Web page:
I didn't realize, however, that Saddleback (Warren's church) does not welcome homosexuals as members. Then I read where Warren compared homosexuality to incest and pedophilia. (He has since issued a clarification.) Maybe Warren was a bad choice after all.

If nothing else, this controversy has made me aware of how casually we brush off homophobia (and misogyny, for that matter). Unless someone becomes a public crusader against gay rights and women's rights, we're willing to overlook his or her anti-gay or sexist views (especially if he or she has a religious justification for said views). We don't afford the same leniency when it comes to racism (and it's good that we don't). Though I have convinced myself to be upset by Obama's choice of Warren, I suppose it's good that we're having this conversation. Just something to think about.

Monday, December 22, 2008

Resha Kate Sings Your Favorite Christmas Classics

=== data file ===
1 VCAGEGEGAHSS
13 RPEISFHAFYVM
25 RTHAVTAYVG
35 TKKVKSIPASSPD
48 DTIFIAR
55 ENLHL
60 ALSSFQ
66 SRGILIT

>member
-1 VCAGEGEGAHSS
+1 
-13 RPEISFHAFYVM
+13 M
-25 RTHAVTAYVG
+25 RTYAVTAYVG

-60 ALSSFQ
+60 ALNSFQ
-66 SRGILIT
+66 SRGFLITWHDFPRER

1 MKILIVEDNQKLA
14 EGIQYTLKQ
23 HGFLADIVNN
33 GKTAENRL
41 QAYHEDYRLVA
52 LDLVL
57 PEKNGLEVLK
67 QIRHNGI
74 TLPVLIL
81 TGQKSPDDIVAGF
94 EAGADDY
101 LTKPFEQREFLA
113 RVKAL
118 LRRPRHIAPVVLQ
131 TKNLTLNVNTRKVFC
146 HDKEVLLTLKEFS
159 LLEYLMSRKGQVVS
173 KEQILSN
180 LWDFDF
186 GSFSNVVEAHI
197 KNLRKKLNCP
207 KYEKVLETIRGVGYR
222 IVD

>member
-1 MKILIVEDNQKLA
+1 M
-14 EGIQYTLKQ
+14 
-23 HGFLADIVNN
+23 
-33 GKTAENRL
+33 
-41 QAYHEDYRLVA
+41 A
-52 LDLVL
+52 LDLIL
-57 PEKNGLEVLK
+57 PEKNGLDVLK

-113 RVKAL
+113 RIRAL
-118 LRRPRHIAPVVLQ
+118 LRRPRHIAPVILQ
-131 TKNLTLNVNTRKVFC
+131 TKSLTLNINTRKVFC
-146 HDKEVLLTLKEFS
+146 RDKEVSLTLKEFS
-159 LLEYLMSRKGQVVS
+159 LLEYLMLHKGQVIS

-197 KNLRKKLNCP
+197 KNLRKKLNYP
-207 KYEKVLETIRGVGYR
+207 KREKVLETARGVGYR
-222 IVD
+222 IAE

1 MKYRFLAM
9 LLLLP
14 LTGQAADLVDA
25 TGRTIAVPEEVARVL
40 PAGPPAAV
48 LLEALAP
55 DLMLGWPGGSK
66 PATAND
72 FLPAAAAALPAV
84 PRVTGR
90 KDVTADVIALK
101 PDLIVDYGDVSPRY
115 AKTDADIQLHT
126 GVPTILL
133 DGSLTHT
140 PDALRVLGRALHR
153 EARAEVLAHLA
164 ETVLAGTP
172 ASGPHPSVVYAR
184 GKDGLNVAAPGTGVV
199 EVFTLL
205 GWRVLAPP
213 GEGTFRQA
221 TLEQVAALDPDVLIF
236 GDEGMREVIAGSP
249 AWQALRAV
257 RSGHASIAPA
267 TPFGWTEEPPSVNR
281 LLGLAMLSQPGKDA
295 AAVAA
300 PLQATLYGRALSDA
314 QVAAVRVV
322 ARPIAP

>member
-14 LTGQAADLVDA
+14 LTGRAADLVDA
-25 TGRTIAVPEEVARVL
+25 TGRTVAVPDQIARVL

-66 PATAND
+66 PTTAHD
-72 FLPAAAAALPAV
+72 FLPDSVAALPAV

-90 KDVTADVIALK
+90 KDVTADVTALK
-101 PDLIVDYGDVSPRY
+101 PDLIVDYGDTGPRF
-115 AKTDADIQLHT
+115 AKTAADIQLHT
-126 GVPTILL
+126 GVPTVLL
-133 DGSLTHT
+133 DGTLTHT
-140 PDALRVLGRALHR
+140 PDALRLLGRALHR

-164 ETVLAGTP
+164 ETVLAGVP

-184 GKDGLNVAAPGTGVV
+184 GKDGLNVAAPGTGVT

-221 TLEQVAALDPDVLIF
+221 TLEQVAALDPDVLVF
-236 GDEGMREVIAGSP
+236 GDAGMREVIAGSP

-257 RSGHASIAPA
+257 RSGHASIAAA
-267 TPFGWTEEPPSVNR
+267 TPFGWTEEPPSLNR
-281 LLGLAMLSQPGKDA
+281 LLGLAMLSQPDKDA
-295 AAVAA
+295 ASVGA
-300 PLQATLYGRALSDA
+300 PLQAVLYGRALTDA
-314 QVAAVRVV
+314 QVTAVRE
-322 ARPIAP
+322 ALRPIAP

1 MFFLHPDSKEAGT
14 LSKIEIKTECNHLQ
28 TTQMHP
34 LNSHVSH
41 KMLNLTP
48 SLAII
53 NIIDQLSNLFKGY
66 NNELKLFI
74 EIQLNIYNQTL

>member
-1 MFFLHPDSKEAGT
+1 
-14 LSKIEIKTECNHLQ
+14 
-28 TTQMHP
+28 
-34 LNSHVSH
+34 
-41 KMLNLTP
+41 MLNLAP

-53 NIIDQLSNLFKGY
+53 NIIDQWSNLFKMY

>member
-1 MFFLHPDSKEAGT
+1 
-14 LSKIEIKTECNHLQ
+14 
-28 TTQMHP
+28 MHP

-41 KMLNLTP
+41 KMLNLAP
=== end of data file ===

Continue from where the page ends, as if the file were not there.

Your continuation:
Listen to her renditions of "Away in a Manger" and "Jingle Bells" on one mp3!

Resha Christmas (mp3)


Saturday, December 20, 2008

You Could Have Meyer Singing "Away in a Manger" on Your iPod

"Away in a Manger" (mp3)

Friday, December 19, 2008

God's* Guide to College Bowl Games

Jesus fumbles?For the past few years I've done "God's Bracket," breaking down the NCAA men's and women's basketball tournaments by the participating schools' religious affiliation. This year I'm doing the same for college football's bowl season (which begins this Saturday).

As an aside, if you're into this sort of thing, I should mention that I recently completed a manuscript for a book titled Kneeling in the End Zone: Spiritual Lessons From the World of Sports. It's slated to publish in the fall of 2009; I'll keep you posted.

There aren't nearly as many religiously affiliated schools in college football's Bowl Subdivision as there are in Division I basketball, but they are nonetheless well represented in this year's bowl field. As usual, the Roman Catholics have the most entries, but the best team may belong to the Disciples of Christ. Here you go:

Roman Catholic
All three Roman Catholic schools in the Bowl Subdivision received bowl bids, although two of the three had very mediocre seasons by their standards.